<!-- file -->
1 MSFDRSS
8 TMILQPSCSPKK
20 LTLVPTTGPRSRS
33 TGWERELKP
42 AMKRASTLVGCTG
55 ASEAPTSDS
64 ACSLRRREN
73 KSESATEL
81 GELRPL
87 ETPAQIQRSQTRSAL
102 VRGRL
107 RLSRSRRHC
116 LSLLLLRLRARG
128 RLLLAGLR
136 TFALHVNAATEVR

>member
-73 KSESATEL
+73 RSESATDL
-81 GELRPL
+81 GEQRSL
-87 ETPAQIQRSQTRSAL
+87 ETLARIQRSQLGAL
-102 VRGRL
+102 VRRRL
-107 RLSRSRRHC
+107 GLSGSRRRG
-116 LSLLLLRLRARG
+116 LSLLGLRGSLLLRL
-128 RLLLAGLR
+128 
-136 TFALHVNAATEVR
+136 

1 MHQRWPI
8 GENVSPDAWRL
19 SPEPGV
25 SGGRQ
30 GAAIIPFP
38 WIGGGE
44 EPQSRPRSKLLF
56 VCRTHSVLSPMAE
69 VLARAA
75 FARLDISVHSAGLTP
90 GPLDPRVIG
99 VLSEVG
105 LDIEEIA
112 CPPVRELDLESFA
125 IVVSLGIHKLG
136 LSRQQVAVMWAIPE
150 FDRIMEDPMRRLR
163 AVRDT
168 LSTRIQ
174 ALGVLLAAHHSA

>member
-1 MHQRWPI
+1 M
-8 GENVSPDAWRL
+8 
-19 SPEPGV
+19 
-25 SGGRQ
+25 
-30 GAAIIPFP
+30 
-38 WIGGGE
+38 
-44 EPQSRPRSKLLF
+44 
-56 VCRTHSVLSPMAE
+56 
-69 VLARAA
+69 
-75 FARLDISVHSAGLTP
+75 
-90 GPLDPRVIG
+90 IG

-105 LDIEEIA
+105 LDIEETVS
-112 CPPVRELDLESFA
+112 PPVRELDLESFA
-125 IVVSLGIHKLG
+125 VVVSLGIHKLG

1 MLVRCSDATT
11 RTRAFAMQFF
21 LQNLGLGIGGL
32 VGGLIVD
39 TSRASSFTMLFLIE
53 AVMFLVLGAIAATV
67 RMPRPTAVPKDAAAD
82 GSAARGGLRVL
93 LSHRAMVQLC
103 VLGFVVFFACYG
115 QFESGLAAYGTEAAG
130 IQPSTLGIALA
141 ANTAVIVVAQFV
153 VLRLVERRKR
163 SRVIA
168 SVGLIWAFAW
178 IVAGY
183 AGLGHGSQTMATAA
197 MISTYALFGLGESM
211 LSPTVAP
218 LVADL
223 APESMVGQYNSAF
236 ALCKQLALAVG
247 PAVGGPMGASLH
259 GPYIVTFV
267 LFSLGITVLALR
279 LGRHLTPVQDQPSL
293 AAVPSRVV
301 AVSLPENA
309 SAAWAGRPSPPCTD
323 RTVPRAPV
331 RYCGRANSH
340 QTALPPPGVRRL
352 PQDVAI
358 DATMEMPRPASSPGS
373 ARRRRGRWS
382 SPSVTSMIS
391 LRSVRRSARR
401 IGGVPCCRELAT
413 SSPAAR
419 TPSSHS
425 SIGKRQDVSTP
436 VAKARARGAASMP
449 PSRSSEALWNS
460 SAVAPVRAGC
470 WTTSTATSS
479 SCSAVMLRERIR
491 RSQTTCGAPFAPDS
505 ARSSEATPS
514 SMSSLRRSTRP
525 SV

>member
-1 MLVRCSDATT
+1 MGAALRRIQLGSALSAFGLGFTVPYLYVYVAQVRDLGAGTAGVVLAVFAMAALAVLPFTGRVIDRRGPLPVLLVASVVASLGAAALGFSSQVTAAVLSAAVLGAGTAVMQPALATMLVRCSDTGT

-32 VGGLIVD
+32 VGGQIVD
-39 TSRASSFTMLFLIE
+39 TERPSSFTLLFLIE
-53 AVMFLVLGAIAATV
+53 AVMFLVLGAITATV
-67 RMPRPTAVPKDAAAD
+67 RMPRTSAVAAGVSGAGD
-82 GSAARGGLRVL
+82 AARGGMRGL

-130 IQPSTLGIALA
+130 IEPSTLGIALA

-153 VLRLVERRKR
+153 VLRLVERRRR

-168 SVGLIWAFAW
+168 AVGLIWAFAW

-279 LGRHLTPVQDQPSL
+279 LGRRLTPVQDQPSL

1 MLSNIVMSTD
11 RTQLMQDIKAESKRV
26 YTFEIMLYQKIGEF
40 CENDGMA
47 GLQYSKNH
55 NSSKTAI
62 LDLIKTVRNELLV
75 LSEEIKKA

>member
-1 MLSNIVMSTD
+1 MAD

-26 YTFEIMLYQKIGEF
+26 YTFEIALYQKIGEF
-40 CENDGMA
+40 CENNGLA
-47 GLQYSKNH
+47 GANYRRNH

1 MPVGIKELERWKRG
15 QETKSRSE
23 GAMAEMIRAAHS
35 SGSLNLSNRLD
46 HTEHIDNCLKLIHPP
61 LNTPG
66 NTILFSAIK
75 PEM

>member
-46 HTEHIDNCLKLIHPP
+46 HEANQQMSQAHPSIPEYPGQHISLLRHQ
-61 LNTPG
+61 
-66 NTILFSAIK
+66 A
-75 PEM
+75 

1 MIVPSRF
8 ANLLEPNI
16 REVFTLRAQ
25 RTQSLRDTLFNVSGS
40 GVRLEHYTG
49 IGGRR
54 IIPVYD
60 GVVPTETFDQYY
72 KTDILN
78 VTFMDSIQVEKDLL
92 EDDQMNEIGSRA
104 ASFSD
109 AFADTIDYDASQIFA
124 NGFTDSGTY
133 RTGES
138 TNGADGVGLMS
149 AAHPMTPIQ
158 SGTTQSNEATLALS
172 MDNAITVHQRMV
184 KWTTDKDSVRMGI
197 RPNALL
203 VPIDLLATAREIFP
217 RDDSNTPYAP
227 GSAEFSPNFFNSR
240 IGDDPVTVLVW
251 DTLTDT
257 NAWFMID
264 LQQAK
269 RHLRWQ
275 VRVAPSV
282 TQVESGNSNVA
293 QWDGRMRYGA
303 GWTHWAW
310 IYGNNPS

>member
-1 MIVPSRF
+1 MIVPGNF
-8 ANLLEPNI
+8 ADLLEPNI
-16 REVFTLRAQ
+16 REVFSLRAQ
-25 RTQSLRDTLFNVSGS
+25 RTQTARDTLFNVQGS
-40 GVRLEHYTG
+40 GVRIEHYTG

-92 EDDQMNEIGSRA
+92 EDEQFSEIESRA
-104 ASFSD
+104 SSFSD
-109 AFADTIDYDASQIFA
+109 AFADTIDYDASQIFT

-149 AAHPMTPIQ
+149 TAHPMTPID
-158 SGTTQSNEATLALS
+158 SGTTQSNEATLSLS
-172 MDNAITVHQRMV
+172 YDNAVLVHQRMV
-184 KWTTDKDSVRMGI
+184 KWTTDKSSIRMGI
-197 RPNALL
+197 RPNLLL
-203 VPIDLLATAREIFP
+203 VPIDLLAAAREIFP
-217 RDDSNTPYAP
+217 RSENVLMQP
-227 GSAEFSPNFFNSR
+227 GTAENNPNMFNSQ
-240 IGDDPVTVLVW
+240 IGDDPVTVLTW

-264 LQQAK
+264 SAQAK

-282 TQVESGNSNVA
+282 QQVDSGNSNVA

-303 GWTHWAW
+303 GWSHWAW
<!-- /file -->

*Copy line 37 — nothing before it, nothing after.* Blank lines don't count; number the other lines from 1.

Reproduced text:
30 GAAIIPFP